common good

Proper 17

August 31, 2014
See Also: 
Reading 1: 
Exodus 3:1-15
Reading 2: 
Psalm 105:1-6, 23-26, 45c
Reading 3: 
Romans 12:9-21
Reading 4: 
Matthew 16:21-28
By Russell Pregeant

The gospel lesson expresses the ultimate paradox that lies at the heart of the New Testament message: we must lose our lives in order to find them. This paradox is essential to Christian faith, but it must be treated with the utmost care; for it can be, and too often is, interpreted in a destructive way. Directed to persons with control over their own destinies, it is a legitimate call to self-sacrifice on behalf of others and the common good.

Sacrificial Thinking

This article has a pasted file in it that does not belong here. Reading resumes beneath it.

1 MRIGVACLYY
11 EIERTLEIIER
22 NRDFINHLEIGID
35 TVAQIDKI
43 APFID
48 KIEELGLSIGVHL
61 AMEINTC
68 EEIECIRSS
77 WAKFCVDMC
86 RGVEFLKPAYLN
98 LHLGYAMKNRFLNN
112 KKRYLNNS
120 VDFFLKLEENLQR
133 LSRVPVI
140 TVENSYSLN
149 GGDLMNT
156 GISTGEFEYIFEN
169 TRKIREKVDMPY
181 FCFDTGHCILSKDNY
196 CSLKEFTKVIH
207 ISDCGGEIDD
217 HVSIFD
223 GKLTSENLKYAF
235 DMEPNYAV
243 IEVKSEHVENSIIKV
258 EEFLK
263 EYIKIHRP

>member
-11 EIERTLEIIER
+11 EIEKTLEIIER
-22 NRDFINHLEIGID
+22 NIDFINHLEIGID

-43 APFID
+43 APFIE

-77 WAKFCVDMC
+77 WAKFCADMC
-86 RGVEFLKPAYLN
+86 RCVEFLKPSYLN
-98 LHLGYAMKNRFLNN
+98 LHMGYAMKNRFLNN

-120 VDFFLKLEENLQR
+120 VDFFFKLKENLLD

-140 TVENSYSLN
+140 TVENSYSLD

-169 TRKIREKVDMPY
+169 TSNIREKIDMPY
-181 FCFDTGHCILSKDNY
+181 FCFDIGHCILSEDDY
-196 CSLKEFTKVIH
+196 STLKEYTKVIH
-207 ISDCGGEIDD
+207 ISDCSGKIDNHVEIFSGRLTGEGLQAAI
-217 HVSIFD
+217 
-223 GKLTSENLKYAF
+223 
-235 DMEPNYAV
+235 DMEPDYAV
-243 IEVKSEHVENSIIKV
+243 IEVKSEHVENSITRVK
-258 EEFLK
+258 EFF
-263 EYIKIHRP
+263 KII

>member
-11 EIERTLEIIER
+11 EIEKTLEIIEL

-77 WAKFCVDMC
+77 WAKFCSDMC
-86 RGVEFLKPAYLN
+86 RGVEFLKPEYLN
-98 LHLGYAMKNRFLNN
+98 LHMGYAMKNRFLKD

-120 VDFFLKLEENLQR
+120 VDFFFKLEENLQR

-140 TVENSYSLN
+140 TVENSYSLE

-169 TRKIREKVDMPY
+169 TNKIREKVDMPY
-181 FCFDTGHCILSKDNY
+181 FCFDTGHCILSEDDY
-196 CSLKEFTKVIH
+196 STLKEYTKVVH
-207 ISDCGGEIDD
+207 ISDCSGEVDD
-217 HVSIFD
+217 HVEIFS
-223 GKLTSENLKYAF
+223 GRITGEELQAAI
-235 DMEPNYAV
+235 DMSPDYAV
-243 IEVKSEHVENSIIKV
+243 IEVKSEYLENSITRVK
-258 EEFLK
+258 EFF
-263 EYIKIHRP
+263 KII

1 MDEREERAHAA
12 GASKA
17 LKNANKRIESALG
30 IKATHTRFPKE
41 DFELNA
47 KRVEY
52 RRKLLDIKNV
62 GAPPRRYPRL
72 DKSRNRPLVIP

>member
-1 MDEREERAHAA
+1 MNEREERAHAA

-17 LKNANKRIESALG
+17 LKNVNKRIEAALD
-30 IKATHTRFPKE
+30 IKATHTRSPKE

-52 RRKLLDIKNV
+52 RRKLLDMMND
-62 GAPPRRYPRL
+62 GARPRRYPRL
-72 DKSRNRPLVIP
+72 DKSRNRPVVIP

Question: 
In what ways does process thought support or challenge sacrificial thinking?
Publication Month: 
August 2013
Author - First Name: 
John B.
Author - Last Name: 
Cobb, Jr.

Sacrifice is so pervasive, so central to human life, that in very important ways, if process thought fails to support sacrificial thinking, it is seriously inadequate. If parents failed to sacrifice anything for the sake of their children, their children would be unlikely to survive. Maternal sacrifice is characteristic of most species of animals.

Obama Second Term

Question: 
Do you have any reasons to hope that President Obama will be “better” in his second term?
Publication Month: 
January 2013
Author - First Name: 
John B.
Author - Last Name: 
Cobb, Jr.

This is one of those many places where we need to distinguish the “hope” about which the question asks from optimistic expectation. I am not optimistic, but I do have hope.

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